Café Bistro de la Barra - Tostadas Franceses con jarabe de papaya (French toast with Papaya syrup (Chilean papaya is different than other papayas) is what we were recommended for this quaint and comfortable Bellas Artes café, and it did not disappoint. The coffee to go is also an added bonus for those needing to wake up on the run. (José Miguel de la Barra 455, Bellas Artes)
Café Literario – Not the best coffee but an amazing location. In a tranquil city park overlooking a manmade pond with outside seating and an ample yet minimalist library inside. (Bustamante 335, Parque Bustamante)
Take 2 open minded DIY street culture kids, the city´s craziest and most exciting young artists, put them next to a granny who for a pretty penny will lets them do whatever they want, ie throw wild parties and paint her house, and what do you get? Check it out
. (San Isidro 512)
Its mad sunny in Chile. Sorry all you winter goers, but it rules down here right now. Who better to protect your eyes with style than a bunch of old doods who run an eyeglasses store
. The trick that these guys have learned is to never throw anything out. Who knew that all the boxes of original French, German and American sunglasses sitting in the backroom would be so relevant and unique 20 years later. These guys did. (Merced 374, Bellas Artes)
Mercado Vega Central
Looking for some obscure herbs and spices, cheap fruits and veggies, serious and fast authentic eats, amazing dried fruits and nuts, fresh exotic juices…. Not to mention a ton of stands selling tapes of music, old watches, cheap sunglasses and more. What better place than the Central Vega Market
(On San Cristobal mountain)
Taking a ski-lift up the mountain to get into a mini-van to take you higher to go to a massive pool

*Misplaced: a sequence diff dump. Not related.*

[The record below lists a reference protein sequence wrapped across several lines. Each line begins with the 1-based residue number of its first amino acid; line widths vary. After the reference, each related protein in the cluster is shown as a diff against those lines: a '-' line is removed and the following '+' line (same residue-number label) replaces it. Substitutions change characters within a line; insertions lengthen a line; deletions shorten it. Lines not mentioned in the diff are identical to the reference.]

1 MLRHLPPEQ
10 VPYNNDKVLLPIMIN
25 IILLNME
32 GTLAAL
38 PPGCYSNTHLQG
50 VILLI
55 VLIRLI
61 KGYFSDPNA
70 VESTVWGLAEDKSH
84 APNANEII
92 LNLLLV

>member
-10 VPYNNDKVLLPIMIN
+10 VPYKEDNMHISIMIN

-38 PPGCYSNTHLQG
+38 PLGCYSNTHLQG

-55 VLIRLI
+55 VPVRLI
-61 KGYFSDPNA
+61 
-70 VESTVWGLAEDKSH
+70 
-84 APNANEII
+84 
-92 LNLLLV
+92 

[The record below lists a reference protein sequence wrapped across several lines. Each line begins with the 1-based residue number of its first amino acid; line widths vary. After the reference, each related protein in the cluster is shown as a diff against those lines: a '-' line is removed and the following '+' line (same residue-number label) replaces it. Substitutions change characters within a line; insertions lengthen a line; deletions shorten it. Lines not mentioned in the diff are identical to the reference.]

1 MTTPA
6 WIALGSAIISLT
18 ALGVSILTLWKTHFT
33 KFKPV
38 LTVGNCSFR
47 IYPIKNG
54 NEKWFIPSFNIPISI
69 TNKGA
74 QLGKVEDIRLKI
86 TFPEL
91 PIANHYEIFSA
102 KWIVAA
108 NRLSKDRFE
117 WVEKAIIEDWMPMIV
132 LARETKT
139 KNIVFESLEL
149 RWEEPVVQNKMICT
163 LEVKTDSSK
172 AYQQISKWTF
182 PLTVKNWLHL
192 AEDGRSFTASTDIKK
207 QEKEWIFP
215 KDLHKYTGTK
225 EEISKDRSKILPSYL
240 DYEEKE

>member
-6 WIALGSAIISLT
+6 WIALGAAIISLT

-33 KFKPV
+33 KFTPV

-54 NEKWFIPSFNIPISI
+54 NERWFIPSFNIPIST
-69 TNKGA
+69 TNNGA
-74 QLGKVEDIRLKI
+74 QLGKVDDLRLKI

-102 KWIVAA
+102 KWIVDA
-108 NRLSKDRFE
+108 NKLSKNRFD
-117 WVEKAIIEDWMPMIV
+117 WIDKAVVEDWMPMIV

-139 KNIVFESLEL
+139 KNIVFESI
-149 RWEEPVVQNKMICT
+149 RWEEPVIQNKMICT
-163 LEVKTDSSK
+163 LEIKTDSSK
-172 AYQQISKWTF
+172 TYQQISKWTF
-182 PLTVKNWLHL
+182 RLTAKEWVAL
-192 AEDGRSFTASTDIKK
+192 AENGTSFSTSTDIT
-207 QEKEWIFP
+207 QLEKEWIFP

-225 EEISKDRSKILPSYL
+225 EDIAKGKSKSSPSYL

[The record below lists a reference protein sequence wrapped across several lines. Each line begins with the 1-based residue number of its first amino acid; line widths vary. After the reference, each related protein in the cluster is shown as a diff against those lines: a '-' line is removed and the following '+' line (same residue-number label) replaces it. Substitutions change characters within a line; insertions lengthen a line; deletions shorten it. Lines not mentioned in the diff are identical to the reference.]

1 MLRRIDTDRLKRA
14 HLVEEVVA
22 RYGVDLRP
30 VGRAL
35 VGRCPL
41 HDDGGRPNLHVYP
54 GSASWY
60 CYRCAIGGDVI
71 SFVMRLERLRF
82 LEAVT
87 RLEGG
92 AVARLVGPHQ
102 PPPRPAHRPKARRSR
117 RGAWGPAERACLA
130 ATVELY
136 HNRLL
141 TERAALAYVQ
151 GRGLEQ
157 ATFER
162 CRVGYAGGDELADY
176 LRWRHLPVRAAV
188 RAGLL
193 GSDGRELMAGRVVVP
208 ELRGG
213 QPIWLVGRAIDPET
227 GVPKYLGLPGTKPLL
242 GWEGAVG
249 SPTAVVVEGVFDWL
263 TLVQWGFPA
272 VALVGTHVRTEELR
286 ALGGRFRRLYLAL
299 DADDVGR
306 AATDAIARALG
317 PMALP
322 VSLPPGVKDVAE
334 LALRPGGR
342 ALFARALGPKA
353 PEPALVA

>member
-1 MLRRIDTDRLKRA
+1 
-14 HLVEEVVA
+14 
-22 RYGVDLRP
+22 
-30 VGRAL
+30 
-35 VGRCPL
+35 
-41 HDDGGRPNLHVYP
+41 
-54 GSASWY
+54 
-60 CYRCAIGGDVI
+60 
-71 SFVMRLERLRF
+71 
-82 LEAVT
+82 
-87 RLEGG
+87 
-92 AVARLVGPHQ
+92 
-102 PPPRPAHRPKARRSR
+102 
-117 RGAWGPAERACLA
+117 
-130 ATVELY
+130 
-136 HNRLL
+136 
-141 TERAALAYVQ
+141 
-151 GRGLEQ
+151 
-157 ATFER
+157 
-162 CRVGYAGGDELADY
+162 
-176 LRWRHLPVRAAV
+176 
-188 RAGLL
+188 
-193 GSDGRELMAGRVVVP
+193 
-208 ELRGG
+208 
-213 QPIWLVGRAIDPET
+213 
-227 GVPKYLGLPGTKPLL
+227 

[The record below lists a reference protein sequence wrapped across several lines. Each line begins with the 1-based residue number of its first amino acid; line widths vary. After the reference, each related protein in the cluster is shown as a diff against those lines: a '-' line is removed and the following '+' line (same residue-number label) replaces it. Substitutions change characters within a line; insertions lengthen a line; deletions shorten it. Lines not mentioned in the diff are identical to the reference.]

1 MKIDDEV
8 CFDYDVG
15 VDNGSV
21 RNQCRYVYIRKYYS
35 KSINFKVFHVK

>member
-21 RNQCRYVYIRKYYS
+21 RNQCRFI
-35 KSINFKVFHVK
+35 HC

overlooking the city… yeah, count me in. If you don't want to deal with going to the beach (bad move) or only have a couple days to hang out in the city, this pool is highly recommended. Get there early for a shady spot under a tree and bring plenty of sun block, the sun is hotter as you move closer to it.
Patronato Neighborhood (Barrio Patronato)
For those of you who know Buenos Aires, this is the Once of Buenos Aires, only smaller and much more manageable (like the Santiago experience in general compared to BA!). Get towels like this:
Fresh fruit juices, plenty of cheap clothes and most importantly, Food from the East, Asian and Arab in particular. Check Sukine (Antonio Lopez de Bello 244) for a serious Korean experience, spicy Kimchi and all.
An escape to the Mountains
El Cajon de Maipo is accessed by a bus terminal at the second to last stop of the 5 line on the cities fantastic subway system (Bella Vista de Florida to be exact). There, like in many other spots in Chile, a helpful government worker is there to help those who want to explore the natural beauties of the country. There are buses that take you to particular destinations at early hours. But if you miss those, you can always take the bus to the last stop on the route (San Gabriel or El Volcan) and hitchhike with truck drivers headed to the mines. Get to Termas de Colina, some amazing hot springs in the middle of the Andes with a huge snow covered volcano in the background. The whole Cajon de Maipo experience in general is amazing, a river runs through a canyon with the Andes as large as giants on both sides. We stayed in El Volcan for a night, found a cheap room and a delicious meal by 2 families and marveled at the starry sky. Nothing like the universe and its infiniteness to relax a city kid on his last night of vacation.
*Big ups and eternal thanks to Mauro
for putting me up and showing me what's up. Without them this article (and my vacations!) wouldn't be half of what it is. Apart from thanking Mauro we also want to commend his work, creating dialogues between Chile and Argentina, two amazing countries with amazing people, art, culture, music and so much more. We did meet some other expat run projects, Revolver Magazine
for example, in Santiago, we also want to see them grow and see more people from other parts of the world making Santiago a more international city. This article and inevitably this spontaneous trip is an attempt to strengthen the communication, collaboration, exploration and fun waiting to be had in Santiago Chile.